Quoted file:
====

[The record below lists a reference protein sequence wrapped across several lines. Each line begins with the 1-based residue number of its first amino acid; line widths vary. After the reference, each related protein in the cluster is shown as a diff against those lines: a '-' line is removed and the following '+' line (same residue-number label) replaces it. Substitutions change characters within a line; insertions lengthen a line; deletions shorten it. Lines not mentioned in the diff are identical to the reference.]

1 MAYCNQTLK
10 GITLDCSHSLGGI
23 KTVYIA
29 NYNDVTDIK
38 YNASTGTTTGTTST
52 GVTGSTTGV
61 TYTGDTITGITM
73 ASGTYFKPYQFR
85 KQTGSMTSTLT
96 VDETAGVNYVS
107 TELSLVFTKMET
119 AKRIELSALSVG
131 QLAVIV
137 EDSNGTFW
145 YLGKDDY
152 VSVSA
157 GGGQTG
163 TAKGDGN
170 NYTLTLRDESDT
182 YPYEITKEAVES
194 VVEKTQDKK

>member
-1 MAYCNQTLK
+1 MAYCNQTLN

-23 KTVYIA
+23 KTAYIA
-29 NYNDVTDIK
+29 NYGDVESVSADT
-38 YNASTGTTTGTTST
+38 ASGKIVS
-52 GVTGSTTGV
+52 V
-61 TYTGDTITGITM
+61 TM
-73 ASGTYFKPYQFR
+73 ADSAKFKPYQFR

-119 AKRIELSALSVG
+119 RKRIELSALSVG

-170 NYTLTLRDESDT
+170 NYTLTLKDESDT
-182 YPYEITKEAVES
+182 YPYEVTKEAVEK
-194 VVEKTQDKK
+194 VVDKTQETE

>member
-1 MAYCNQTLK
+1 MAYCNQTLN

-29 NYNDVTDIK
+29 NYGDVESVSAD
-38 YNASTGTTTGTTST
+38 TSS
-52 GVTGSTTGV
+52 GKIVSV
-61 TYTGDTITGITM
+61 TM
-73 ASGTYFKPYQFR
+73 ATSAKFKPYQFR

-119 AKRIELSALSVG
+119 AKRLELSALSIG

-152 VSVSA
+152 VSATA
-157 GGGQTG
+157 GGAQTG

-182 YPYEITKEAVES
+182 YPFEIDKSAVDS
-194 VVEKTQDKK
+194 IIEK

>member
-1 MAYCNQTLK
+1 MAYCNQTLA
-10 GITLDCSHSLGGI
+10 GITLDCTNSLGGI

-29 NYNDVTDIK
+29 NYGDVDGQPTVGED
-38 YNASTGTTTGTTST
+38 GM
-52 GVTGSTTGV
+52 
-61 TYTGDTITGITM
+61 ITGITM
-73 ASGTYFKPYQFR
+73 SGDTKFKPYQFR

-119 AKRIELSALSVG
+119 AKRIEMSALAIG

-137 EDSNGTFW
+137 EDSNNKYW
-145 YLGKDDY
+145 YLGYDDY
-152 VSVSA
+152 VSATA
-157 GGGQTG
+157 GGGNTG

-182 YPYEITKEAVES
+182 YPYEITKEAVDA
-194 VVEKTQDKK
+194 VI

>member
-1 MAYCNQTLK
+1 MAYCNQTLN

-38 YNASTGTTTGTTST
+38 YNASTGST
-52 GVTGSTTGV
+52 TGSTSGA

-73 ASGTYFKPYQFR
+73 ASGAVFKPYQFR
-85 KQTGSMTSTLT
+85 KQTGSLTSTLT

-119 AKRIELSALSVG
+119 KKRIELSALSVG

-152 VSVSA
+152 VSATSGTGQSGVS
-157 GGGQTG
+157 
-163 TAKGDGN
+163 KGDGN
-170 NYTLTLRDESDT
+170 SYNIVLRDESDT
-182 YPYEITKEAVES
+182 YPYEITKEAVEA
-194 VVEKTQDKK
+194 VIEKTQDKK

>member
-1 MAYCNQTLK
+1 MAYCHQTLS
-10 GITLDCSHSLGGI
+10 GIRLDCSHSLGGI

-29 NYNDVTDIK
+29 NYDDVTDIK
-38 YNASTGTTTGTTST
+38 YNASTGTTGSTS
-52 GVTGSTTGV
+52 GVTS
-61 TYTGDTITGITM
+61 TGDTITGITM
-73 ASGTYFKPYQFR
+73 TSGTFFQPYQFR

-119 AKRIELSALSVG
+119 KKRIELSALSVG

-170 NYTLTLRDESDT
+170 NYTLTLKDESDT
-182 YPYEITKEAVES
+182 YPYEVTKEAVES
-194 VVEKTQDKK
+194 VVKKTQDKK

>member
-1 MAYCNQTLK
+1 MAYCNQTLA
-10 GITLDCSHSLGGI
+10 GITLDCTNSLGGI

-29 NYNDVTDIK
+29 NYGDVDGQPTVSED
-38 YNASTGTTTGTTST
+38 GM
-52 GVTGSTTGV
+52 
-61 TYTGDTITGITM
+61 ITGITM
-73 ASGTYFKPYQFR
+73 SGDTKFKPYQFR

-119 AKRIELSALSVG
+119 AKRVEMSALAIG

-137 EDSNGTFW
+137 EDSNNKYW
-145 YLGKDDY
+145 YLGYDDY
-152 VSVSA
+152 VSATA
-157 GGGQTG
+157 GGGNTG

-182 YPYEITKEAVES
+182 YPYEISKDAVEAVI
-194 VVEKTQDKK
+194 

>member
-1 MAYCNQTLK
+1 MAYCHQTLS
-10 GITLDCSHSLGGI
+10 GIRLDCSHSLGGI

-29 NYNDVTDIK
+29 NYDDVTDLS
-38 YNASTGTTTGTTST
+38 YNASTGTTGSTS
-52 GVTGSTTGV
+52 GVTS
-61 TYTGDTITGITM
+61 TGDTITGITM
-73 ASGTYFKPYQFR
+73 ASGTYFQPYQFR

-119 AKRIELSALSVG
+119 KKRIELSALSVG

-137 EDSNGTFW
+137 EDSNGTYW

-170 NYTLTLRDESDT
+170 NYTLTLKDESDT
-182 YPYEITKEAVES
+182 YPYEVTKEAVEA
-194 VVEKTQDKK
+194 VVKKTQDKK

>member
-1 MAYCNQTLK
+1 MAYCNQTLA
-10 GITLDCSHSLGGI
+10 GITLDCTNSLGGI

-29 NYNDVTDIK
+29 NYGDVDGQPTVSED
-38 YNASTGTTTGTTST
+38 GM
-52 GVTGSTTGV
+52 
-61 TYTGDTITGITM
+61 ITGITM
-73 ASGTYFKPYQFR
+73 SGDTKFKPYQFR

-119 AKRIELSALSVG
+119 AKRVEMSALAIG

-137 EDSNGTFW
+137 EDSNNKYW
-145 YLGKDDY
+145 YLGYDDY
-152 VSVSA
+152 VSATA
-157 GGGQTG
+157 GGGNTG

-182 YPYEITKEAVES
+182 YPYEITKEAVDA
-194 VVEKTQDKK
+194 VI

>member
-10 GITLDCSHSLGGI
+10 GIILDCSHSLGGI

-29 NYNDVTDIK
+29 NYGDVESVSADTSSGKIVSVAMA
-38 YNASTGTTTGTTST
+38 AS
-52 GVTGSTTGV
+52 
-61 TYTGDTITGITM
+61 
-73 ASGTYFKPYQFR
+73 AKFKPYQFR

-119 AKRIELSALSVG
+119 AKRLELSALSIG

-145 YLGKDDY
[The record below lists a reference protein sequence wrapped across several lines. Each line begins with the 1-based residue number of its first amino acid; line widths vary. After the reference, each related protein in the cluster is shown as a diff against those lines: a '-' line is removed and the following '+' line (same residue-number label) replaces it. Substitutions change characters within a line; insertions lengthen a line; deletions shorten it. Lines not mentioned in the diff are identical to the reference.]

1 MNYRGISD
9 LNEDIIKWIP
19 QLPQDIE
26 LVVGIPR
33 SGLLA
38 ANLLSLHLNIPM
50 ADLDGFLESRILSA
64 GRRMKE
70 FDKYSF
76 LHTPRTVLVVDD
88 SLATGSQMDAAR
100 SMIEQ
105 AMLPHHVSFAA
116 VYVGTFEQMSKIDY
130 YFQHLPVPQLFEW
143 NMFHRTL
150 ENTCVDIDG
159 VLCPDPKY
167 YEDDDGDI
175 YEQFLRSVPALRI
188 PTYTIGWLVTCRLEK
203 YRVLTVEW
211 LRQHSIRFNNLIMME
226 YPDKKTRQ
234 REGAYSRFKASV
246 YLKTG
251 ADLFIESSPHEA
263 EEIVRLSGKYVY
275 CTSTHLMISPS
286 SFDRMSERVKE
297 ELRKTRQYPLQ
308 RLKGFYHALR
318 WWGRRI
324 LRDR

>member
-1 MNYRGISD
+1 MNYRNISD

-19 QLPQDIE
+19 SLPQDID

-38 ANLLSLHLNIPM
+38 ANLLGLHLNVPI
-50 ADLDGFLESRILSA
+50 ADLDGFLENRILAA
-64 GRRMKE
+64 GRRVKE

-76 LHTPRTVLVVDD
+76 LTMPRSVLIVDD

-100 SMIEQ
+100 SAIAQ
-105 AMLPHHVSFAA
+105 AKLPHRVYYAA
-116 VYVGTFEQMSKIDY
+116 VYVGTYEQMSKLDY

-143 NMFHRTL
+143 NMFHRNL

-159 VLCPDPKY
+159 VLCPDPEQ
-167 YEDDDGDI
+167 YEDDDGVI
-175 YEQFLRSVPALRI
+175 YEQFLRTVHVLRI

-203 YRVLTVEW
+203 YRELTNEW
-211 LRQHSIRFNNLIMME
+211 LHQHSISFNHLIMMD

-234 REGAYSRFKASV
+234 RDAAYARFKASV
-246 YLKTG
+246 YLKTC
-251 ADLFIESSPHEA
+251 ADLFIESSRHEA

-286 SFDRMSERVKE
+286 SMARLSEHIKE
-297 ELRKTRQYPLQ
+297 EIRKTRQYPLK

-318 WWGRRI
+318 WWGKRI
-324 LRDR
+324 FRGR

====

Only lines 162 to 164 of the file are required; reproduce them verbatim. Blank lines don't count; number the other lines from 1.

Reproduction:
+119 AKRVEMSALAIG

-137 EDSNGTFW
+137 EDSNNKYW